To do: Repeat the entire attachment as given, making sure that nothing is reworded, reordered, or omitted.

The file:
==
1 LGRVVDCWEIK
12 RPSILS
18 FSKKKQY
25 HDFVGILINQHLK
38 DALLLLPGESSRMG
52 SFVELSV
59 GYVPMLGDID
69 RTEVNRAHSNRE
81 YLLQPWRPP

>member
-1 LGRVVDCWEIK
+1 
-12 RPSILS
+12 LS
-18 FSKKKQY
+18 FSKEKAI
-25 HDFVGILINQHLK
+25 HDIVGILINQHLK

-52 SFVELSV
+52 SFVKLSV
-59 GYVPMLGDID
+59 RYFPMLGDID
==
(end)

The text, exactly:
1 LGRVVDCWEIK
12 RPSILS
18 FSKKKQY
25 HDFVGILINQHLK
38 DALLLLPGESSRMG
52 SFVELSV
59 GYVPMLGDID
69 RTEVNRAHSNRE
81 YLLQPWRPP

>member
-1 LGRVVDCWEIK
+1 
-12 RPSILS
+12 LS
-18 FSKKKQY
+18 FSKEKAI
-25 HDFVGILINQHLK
+25 HDIVGILINQHLK

-52 SFVELSV
+52 SFVKLSV
-59 GYVPMLGDID
+59 RYFPMLGDID